One of the most influential figures in the twentieth-century revival of early music, Arnold Dolmetsch (1858–1940) was the first to apply academic attention to the issue of authentic historical performance. His groundbreaking study, The Interpretation of the Music of the 17th and 18th Centuries, first appeared in 1915 and remains a landmark of musicology.
An outstanding musician, teacher, and maker of Baroque-style instruments, Dolmetsch sought the correct interpretation of Baroque music in order to heighten its expressive intent and emotional impact. In this study, he quotes extensively from both familiar and lesser-known treatises of the seventeenth and eighteenth centuries, adding enlightening comments to each quotation and providing illuminating conclusions. Topics include tempo, rhythm, ornamentation, figured bass realization, wrist positioning, and fingering, and musical instruments of the period.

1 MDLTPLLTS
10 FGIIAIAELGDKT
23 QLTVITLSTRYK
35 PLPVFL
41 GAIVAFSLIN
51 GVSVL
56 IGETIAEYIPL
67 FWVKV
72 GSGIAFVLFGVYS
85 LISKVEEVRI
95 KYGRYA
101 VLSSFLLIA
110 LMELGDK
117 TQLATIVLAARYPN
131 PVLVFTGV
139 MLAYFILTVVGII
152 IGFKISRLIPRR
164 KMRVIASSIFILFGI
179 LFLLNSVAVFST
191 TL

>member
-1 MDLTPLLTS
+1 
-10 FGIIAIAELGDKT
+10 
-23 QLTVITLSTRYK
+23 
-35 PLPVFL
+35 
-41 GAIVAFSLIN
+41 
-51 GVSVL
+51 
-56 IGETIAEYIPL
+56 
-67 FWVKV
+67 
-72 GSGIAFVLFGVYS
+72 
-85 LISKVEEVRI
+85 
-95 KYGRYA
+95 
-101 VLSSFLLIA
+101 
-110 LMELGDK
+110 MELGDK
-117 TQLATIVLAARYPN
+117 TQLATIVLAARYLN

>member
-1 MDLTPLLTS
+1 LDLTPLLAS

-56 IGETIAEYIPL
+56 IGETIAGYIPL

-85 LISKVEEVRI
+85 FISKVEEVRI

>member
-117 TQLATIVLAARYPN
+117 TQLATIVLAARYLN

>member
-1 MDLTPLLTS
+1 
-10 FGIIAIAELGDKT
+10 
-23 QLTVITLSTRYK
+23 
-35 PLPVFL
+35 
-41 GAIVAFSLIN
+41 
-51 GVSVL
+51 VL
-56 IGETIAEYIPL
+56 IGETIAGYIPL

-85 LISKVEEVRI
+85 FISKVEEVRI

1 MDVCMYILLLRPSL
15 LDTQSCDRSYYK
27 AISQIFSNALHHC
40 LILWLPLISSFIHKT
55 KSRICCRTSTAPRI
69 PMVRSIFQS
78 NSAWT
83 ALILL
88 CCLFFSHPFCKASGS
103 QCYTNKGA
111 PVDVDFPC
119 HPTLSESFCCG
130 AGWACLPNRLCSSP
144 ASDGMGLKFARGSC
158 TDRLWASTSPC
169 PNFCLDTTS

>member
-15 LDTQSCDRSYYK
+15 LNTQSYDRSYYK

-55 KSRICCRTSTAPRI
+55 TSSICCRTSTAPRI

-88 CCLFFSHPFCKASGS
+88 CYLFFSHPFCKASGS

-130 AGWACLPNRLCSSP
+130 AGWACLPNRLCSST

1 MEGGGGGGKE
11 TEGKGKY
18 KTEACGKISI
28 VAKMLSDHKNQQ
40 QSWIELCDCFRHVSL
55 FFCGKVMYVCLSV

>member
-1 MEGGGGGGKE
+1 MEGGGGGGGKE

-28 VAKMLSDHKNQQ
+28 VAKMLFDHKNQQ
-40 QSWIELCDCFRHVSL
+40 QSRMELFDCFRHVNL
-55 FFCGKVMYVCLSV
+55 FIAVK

A rare appendix of musical examples, originally published separately, appears in this new edition of the first book to address in a comprehensive and scholarly manner the problems of performing Baroque music. More than a text on performance practices, this classic offers glimpses of what Baroque music meant—both as an art and a science—to musicians of the era.
Reprint of The Interpretation of the Music of the Seventeenth and Eighteenth Centuries, Novello & Co., London, 1946.
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